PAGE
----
An example of situational irony in the play "Julius Caesar" occurs in Act 3, Scene 1 when Caesar proclaims that he is "constant like the North Star" shortly before he is killed by the Senators. Situational irony occurs when an outcome is considerably different from what was expected.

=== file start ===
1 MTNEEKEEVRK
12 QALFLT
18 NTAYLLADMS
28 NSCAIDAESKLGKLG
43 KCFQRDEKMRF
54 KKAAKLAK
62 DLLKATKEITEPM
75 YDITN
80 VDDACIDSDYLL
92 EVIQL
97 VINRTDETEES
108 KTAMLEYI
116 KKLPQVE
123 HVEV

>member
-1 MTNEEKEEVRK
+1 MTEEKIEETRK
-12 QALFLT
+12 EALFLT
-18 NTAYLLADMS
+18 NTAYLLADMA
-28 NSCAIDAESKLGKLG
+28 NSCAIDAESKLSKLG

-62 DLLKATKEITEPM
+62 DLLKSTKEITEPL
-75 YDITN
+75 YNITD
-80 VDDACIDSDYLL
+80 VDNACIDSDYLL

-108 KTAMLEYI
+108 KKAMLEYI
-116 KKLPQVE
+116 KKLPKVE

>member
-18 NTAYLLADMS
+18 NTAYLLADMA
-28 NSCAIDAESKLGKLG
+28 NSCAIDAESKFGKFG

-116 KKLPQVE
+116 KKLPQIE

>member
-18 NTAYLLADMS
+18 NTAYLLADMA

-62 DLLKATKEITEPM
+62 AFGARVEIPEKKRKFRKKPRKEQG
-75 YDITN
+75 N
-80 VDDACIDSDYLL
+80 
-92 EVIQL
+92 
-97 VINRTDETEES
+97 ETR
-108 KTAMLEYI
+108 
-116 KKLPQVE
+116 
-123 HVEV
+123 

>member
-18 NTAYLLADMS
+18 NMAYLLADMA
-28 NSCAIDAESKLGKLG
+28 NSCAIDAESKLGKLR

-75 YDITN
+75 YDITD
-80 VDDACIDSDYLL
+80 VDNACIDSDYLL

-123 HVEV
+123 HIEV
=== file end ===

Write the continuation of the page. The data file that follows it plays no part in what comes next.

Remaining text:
In this example, Caesar himself is a victim of situational irony because he implies, with his comparison to the North Star, that he is unmoving, constant and immortal. In the end, however, the Senators prove that this is not true. Situational irony follows Caesar's death in the play as well. The Senators hope to rid Rome of the name of Caesar by killing him, but by the end of the play, the name Caesar has transformed into a title for all the following rulers of Rome.